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A graceful meeting of rock and wood.

Two landscaping standbys flow together to revive a lackluster garden

FLAGSTONE PATIOS and wooden decks are familiar surfaces for landscaping, but they rarely meet as gracefully as they do in Patty and Hal Hawthorne's back garden. Though each surface plays a distinct role, the fluid meeting of stone and wood draws together a yard that had been fragmented into parts.

The flagstone-covered portion, which replaced a concrete patio, is broad enough for furniture but serves mainly as a sinuous path. From a sliding glass door in the living room, the Arizona chocolate flagstone flows outward, leading ultimately to a gazebo. To make all almost seamless transition from inside room to the garden, the path's foundation was built up so the top layer of stone would be flush with the interior floor.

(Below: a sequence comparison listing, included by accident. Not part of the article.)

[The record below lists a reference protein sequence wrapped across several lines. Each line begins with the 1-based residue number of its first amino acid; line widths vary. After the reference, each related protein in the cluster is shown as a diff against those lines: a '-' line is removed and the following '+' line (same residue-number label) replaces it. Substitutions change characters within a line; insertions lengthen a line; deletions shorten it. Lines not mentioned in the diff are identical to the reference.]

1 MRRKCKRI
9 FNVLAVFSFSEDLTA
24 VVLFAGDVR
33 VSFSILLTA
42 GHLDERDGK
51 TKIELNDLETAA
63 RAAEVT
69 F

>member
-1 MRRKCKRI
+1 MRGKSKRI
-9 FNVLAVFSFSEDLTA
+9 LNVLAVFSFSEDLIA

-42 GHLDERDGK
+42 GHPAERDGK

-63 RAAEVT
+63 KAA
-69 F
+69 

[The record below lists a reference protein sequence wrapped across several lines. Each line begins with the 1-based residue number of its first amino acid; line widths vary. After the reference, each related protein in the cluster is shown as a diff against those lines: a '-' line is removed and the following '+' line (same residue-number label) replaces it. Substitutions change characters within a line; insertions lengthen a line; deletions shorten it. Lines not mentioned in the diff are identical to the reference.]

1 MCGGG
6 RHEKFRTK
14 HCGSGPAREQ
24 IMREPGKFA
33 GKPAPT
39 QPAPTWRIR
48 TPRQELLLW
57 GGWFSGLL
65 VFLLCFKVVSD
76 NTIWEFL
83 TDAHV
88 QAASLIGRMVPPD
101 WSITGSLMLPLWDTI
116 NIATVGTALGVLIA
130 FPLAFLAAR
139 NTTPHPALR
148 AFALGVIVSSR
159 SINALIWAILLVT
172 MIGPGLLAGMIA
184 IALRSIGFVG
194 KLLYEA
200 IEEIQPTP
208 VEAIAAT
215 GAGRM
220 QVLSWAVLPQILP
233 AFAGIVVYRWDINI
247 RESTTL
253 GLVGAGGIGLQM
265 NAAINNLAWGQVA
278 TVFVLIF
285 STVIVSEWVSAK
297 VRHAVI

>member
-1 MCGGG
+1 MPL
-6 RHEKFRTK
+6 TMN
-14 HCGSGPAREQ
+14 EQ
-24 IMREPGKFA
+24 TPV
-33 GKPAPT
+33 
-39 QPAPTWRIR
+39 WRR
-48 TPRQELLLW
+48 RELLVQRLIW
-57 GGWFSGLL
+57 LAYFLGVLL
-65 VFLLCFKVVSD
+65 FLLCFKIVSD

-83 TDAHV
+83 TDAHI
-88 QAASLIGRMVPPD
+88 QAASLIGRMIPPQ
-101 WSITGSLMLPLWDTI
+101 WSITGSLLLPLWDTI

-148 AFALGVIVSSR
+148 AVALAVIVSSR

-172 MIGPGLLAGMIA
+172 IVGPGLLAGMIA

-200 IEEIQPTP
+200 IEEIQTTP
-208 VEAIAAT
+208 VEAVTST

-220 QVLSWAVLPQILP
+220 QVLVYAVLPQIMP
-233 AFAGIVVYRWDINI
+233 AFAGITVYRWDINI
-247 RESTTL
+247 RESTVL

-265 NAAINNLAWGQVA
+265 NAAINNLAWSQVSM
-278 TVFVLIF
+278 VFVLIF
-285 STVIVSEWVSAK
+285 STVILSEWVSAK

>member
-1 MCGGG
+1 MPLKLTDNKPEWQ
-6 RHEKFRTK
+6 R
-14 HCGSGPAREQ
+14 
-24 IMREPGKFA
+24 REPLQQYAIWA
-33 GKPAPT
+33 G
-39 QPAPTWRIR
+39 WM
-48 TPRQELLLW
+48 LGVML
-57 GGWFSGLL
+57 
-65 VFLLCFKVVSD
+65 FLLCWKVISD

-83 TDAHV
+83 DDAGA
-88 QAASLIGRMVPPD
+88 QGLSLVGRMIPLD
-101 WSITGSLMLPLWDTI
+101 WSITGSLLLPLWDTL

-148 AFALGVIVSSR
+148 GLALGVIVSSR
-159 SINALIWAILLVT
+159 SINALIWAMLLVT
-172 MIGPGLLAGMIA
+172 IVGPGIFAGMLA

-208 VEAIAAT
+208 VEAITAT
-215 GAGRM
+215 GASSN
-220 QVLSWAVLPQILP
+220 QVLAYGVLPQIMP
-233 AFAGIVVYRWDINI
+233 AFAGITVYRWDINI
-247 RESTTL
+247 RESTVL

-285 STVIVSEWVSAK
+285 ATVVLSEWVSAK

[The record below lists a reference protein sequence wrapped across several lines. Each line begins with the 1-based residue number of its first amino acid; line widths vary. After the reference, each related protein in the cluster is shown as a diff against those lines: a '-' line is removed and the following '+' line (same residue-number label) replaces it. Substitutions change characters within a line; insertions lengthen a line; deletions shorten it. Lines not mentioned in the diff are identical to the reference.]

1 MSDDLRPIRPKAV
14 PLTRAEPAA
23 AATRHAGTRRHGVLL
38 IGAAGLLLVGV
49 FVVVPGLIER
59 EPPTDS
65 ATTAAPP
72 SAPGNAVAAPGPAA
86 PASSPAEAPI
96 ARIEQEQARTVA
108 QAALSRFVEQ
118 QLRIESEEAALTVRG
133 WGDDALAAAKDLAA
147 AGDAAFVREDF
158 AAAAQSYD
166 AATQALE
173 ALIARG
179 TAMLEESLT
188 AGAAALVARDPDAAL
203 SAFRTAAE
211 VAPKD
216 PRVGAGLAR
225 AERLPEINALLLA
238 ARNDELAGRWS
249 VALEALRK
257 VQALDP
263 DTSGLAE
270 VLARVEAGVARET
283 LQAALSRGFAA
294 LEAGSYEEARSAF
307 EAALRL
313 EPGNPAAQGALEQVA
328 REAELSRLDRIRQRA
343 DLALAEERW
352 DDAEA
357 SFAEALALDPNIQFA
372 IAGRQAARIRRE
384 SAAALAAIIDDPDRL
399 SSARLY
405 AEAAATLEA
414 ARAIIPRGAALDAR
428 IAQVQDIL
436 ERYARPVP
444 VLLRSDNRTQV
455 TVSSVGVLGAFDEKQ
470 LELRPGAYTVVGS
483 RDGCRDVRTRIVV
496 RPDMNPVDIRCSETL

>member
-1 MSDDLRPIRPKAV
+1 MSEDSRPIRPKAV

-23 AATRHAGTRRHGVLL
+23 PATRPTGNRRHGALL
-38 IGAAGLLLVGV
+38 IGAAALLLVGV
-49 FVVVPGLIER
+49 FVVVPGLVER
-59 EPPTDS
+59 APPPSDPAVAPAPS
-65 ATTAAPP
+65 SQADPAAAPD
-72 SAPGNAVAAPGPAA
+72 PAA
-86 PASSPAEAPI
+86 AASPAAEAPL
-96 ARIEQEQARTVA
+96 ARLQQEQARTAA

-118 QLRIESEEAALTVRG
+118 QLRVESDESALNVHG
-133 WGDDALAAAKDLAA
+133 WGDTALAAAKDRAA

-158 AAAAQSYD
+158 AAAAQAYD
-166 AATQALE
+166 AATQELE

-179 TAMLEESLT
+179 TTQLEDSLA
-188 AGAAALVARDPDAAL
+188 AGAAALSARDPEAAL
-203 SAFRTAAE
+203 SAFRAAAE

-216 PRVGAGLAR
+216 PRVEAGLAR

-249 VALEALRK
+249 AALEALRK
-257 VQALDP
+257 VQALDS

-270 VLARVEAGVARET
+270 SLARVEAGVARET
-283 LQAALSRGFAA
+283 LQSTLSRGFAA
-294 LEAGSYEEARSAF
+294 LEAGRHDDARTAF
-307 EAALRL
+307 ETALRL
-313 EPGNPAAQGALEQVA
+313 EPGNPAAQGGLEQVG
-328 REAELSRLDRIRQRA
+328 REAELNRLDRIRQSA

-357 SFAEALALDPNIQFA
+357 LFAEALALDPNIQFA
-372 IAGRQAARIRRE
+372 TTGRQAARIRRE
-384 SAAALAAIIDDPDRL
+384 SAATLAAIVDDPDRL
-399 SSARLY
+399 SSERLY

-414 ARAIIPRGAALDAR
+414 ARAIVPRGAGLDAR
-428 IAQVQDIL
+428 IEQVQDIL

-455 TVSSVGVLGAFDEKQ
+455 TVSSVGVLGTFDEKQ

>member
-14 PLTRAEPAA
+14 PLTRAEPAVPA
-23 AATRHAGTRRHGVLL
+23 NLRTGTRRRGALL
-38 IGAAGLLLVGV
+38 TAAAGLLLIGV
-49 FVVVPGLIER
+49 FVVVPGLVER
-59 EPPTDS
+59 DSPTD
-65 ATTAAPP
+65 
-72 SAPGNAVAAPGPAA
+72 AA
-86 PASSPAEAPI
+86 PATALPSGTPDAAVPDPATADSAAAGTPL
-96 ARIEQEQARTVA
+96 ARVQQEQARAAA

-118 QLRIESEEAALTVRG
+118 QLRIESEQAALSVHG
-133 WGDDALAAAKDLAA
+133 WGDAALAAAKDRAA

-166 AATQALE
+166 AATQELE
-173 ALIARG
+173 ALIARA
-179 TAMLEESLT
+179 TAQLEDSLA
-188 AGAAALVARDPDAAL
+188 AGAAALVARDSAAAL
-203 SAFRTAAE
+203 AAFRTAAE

The wooden deck covers what was once a struggling lawn. The surface is made of red lauro, a durable Brazilian wood that combines the sturdiness and weathering characteristics of teak with the color of redwood. Metal deck clips secure the 1-by-6 decking to pressure-treated girders, leaving the surface unmarred by nails: only an existing pineapple guava tree pokes through it. Along the deck's back and outside edges, broad built-in benches add seating; they also separate planting beds from foot traffic.

Design: Diana Pascuzzi of Los Gatos, California.
COPYRIGHT 1994 Sunset Publishing Corp.
No portion of this article can be reproduced without the express written permission from the copyright holder.
Copyright 1994 Gale, Cengage Learning. All rights reserved.

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Author:Whiteley, Peter O.
Publication:Sunset
Date:Apr 1, 1994
Words:218
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